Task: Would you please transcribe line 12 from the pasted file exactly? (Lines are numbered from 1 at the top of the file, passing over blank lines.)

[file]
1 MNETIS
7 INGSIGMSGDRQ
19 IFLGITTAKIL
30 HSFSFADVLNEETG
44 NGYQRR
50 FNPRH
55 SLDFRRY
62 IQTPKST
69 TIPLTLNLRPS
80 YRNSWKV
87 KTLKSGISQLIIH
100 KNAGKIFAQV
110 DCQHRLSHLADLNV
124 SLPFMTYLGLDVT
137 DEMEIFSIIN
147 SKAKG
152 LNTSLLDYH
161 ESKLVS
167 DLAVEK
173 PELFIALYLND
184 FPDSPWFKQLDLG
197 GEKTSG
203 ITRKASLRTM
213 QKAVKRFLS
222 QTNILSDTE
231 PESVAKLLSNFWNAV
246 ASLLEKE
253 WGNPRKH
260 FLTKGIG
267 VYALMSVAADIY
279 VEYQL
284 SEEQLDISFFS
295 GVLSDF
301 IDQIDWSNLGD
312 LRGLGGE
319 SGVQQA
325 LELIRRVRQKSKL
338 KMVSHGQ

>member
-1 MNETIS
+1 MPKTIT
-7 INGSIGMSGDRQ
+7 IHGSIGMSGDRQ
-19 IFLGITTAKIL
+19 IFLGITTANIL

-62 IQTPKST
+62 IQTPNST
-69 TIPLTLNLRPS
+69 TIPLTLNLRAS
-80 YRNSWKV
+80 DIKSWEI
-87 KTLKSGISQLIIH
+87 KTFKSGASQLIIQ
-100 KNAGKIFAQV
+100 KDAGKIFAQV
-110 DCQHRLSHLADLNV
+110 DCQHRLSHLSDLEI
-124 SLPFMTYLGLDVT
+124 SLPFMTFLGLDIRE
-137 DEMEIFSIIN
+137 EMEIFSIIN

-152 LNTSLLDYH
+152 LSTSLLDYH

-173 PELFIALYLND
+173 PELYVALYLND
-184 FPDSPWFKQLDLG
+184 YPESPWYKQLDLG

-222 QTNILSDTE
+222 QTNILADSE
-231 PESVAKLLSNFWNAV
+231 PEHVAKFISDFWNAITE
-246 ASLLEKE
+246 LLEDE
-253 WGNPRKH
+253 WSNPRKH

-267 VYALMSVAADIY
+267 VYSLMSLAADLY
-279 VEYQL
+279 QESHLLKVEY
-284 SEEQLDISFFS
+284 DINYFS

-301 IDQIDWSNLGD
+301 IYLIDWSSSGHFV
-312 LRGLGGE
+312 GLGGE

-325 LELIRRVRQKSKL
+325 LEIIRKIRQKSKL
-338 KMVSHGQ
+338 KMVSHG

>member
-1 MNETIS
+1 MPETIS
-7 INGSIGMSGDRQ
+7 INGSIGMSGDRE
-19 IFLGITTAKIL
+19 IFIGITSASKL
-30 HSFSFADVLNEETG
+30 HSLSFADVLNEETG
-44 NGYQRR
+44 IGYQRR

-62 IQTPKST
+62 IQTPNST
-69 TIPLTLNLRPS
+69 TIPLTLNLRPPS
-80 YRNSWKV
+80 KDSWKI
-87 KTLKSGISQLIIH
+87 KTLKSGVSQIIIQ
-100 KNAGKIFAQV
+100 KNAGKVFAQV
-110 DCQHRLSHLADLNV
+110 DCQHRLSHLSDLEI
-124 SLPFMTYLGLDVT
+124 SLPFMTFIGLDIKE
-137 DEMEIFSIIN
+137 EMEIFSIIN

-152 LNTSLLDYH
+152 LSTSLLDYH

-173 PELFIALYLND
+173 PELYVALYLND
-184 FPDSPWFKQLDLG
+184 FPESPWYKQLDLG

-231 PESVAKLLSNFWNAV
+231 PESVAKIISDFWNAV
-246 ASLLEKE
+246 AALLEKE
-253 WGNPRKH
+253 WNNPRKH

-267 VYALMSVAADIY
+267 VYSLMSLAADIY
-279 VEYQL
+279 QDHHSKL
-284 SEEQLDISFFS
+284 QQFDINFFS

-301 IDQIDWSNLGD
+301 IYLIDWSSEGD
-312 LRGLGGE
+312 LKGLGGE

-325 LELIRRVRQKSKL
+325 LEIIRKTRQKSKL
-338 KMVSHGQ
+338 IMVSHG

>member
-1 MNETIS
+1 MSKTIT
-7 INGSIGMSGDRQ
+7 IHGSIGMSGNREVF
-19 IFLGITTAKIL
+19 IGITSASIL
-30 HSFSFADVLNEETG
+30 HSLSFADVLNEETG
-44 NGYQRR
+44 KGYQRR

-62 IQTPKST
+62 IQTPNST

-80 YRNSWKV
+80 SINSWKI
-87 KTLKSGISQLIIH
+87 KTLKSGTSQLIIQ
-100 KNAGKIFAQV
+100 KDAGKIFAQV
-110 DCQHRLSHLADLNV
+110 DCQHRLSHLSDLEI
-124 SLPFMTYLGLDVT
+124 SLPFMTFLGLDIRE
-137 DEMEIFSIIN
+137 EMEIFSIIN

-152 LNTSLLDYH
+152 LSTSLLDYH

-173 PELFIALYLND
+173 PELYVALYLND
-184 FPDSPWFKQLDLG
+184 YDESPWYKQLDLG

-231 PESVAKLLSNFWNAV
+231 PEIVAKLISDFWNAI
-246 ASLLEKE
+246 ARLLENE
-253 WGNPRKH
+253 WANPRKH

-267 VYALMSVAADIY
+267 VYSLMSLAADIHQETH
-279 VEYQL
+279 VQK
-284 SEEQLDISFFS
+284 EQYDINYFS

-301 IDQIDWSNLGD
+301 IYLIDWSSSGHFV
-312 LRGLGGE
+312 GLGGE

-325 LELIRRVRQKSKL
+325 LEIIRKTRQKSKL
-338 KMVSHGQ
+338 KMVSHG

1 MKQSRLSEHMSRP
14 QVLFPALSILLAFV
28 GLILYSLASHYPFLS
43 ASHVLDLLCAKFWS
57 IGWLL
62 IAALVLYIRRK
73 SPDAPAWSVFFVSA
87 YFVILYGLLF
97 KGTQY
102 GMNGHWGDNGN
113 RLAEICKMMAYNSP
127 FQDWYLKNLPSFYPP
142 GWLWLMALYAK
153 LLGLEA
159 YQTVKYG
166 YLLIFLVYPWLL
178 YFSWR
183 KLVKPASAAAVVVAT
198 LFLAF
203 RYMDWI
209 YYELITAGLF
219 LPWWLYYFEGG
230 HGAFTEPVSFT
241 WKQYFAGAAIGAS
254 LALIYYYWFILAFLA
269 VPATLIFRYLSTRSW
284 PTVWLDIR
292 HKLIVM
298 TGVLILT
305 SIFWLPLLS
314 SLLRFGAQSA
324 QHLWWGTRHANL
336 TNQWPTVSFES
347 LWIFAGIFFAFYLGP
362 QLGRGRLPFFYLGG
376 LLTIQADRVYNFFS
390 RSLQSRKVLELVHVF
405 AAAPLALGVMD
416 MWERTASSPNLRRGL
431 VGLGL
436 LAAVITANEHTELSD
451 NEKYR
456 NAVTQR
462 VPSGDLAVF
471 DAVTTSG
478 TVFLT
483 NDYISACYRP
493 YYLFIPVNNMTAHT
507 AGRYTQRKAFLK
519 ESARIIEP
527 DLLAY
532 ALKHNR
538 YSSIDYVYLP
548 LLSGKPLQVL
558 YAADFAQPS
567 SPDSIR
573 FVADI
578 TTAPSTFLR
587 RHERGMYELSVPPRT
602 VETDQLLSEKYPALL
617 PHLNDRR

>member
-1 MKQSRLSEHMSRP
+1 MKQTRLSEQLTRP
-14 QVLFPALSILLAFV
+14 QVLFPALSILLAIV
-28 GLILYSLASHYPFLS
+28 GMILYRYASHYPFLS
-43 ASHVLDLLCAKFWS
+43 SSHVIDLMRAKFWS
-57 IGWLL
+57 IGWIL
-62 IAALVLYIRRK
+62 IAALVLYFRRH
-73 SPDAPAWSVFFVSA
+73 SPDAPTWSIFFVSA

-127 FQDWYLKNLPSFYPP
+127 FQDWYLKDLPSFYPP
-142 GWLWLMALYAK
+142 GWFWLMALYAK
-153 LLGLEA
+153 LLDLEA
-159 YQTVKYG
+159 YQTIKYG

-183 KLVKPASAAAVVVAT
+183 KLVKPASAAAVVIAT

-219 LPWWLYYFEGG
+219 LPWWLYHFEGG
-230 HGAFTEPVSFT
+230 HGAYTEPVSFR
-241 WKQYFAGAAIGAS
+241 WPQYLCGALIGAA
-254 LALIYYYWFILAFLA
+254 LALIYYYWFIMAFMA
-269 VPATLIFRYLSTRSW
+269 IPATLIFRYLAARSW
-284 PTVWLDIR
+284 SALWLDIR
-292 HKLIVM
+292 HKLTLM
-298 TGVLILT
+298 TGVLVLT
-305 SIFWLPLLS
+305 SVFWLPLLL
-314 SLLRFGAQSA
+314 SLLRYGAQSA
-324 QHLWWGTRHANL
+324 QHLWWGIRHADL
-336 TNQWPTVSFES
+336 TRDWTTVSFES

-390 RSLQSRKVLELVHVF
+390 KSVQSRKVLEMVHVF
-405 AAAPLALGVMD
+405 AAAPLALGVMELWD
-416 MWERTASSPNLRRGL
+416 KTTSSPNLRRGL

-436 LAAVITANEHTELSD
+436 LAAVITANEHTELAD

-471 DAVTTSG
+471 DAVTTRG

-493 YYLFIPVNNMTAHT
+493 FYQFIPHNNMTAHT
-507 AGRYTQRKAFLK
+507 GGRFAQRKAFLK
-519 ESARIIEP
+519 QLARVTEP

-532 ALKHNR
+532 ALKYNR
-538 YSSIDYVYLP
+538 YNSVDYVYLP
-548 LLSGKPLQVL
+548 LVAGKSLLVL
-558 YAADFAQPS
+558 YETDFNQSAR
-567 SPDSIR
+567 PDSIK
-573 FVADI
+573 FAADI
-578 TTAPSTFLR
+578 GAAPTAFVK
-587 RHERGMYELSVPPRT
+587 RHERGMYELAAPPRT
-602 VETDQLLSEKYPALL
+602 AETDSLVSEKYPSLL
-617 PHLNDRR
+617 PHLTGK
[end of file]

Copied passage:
100 KNAGKIFAQV